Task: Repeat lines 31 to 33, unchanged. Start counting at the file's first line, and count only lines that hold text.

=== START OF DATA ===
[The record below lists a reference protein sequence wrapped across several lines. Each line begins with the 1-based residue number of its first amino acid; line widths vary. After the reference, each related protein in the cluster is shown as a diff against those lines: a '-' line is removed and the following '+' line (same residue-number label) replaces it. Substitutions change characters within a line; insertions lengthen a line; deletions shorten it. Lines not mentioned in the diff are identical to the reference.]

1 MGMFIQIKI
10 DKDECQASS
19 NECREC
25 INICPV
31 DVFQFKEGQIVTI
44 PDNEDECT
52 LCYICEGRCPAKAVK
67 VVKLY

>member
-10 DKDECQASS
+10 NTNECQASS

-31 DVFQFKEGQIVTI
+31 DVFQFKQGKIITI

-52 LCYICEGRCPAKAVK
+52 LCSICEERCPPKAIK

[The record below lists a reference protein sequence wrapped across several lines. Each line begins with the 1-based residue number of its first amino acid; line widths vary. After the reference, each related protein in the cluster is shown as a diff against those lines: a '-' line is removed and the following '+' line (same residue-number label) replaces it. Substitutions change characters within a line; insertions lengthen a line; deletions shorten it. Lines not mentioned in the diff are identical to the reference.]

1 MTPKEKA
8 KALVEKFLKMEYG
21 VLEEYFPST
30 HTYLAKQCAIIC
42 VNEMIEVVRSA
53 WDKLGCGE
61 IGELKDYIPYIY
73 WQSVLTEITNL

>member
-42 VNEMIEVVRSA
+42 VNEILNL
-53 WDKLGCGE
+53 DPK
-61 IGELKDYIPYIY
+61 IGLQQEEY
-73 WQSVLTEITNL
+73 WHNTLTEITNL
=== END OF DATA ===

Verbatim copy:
-61 IGELKDYIPYIY
+61 IGLQQEEY
-73 WQSVLTEITNL